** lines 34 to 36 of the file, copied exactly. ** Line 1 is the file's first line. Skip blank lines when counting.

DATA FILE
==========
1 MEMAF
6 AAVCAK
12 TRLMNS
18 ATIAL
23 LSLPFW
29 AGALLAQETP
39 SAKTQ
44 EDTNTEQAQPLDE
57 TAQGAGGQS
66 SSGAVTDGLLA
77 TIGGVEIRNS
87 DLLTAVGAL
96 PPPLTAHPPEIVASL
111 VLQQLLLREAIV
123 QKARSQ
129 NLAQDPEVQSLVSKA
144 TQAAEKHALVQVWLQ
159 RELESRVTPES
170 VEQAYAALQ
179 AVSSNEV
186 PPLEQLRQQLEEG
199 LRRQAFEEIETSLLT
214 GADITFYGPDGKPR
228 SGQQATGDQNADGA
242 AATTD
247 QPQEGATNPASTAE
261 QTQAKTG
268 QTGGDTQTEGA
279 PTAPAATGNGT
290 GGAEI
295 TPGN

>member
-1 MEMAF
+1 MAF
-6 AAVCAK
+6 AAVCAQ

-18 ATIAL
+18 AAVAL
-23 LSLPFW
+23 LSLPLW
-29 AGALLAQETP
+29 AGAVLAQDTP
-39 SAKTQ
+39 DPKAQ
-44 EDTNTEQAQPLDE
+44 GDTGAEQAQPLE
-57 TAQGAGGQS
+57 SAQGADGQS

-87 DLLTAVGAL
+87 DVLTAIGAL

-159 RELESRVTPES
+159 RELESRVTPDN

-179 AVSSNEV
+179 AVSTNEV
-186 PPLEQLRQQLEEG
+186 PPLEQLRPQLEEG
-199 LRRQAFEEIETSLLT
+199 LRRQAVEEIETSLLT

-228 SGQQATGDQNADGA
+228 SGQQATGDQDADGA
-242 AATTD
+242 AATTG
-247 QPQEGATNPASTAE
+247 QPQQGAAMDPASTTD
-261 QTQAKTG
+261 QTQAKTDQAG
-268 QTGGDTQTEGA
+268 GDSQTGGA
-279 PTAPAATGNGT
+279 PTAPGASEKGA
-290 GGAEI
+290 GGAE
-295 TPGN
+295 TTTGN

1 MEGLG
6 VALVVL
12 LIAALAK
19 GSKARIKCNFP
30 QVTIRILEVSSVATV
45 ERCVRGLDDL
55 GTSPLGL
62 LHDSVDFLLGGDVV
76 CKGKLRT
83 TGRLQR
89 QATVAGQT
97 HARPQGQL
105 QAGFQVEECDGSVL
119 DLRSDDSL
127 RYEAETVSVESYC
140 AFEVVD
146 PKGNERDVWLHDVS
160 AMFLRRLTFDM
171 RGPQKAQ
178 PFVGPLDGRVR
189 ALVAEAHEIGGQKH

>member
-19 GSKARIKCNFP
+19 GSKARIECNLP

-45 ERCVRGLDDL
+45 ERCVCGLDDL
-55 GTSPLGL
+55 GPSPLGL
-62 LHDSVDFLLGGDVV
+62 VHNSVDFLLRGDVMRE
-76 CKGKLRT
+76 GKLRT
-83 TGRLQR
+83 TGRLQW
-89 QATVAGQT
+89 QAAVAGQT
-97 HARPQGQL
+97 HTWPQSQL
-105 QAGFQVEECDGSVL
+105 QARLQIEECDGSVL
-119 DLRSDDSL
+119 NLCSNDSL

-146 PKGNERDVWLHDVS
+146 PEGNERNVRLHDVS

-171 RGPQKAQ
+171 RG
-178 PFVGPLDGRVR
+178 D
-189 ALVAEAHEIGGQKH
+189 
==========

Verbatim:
+1 MAF
-6 AAVCAK
+6 AAVCAQ